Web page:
Moore County hunter drills trophy 9-point buck

9-point buck

9-point buck was shedding velvet

North Carolina’s opening day of the 2023 archery season was a big success for Chesney Luck of Seagrove, NC. She killed a big Moore County 9-point buck that’s been green-scored at 135 2/8 inches.

The buck was shedding its velvet, and the antlers were pink and still wet with blood.

It was a deer she was targeting, and she didn’t have to wait long for it to show up.

“I hadn’t seen this deer in person before, but he first appeared on the trail camera on Aug. 19. He disappeared for a few weeks, then started coming in to the corn pile every morning during the week leading up to opening day,” she said.

With the weatherman calling for a mid-day storm on Sept. 9, Luck was pretty sure this buck would stay on pattern.

“I knew the chances were pretty high of seeing him that morning, especially since there was supposed to be a storm coming in mid day. I knew he would be wanting to continue his pattern and get food before the storm hit,” she said.

She shot the buck with a Mathews Stoke compound bow at 6:45 a.m., 15 minutes after shooting light. Luck was using Beman arrows with Magnus broadheads with a total arrow weight of 500 grains.

Her husband was hunting close by

Luck was hunting from a hang-on treestand overlooking a wooded creek bottom. Her husband was set up nearby with his tree saddle.

“My husband Tyler wanted to be close by, so he could be ready to come help me track and get the buck out if I did get an opportunity,” she said.

And as darkness gave way to morning, the opportunity came fast.

“I got in the stand about 45 minutes before shooting light. My heart was already pounding just from thinking about how bad buck fever was gonna hit me when he walks out, because I just knew he would show up,” she said.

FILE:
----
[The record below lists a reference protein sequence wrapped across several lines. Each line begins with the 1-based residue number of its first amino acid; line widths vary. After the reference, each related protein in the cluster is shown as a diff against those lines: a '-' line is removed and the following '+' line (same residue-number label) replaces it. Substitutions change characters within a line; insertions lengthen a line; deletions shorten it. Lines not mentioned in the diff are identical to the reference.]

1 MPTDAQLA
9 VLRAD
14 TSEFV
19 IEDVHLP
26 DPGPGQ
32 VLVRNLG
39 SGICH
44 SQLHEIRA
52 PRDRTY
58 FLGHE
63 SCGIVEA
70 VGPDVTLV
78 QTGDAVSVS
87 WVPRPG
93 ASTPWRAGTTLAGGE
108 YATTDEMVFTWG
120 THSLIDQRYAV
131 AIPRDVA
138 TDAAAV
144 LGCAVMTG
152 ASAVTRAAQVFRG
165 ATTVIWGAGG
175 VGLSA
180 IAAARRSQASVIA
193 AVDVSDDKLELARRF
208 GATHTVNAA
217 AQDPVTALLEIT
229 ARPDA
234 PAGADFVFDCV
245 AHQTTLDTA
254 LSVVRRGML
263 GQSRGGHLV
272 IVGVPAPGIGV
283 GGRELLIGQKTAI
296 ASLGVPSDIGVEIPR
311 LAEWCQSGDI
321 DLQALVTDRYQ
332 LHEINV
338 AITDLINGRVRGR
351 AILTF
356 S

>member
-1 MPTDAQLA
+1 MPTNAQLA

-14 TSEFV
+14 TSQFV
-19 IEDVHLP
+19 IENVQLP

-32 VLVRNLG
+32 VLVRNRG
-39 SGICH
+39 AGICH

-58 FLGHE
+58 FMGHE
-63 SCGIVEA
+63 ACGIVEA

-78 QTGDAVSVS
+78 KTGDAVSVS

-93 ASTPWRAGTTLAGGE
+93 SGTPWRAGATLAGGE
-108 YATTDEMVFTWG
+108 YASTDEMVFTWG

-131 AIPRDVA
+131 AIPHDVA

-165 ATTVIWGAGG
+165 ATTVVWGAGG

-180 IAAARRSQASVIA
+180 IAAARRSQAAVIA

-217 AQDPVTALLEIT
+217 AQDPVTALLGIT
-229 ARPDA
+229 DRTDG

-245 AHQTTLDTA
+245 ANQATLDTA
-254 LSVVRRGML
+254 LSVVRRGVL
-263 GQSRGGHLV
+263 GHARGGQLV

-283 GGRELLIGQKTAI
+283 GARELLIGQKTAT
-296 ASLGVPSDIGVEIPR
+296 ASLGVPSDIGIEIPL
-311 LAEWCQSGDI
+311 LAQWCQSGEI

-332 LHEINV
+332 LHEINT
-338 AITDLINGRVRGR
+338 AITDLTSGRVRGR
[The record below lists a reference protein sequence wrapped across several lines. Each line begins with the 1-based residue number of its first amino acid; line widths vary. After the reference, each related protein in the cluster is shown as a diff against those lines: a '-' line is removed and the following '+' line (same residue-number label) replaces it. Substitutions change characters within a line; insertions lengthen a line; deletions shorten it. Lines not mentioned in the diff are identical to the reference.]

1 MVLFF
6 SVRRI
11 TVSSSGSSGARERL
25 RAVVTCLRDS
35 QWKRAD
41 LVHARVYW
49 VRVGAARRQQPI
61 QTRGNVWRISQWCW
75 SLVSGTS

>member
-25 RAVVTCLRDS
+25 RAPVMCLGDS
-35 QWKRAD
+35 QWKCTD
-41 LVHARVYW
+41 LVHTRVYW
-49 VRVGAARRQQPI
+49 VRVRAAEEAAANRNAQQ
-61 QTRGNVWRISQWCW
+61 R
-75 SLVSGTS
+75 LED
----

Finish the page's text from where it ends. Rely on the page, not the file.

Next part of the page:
But she was unsure if she’d get a clean shot at the buck or not.

“I prayed that I would either get a good, ethical shot, or no chance at all,” she said.

And then suddenly, it was happening.

“I heard something walking beside me, and it ended up getting less than 10 yards under my tree. But I couldn’t see what it was because too many branches were blocking my view,” she said.

Then she saw antlers, and knew it was her target buck.

“I caught a glimpse of his rack and knew it was him. So I quickly began ranging the open area where he was headed. He stepped out in view a little more than 15 yards, almost broadside. So I drew my bow back and shot him,” she said.

Perfect shot. Or was it?

“It looked like a perfect shot. So I was excited at first. But I feared that it could have hit his shoulder bone, because I thought I saw a lot of my arrow sticking out as he ran off, which is any bowhunter’s nightmare, especially shooting a low poundage like I am,” she said.

With no cell service in the area, Luck climbed out of her stand and walked the 400 yards to her husband’s location. Telling him what happened, the two went looking for the deer.

“After my description of the shot, we both knew the odds were 50/50 of the deer being down.

They found an obvious blood trail, then found her arrow.

“We found where my arrow had broken off and fell out. Then we looked up about 60 or 70 yards from where I shot him and saw that white belly. We realized I’d actually made a perfect shot, hitting the lungs and the heart. My arrow only stopped because it hit and broke the shoulder on the opposite side of the deer,” she said.

Luck said arrowing the 9-point buck was a great start to the 2023 deer hunting season.

“It had been a goal of mine for a while to get a good one with my compound bow. And to have that happen opening day on a buck that I believe will make Pope and Young is a dream come true,” she said.

To see more of Chesney and Tyler Luck’s outdoor experiences, click here to follow them on Facebook.


Bag A Buck Contest

Congratulations to Luck, who is now in the running for our monthly prize of a free 1-year subscription to Carolina Sportsman Magazine, a Mini Maglite, an 18-ounce Yeti Rambler, and other prizes, as well as our Grand Prize, which includes a 3-year-subscription to Carolina Sportsman Magazine, a 2-day two-person hunt at Cherokee Run Hunting Lodge in Chesterfield, SC, and other prizes to be determined.

See all the bucks entered so far, and upload yours at, or email photo and detailed info to

About Brian Cope 2745 Articles
Brian Cope is the editor of Carolina Sportsman. He has won numerous awards for his writing, photography, and videography. He is a retired Air Force combat communications technician, and has a B.A. in English Literature from the University of South Carolina. You can reach him at

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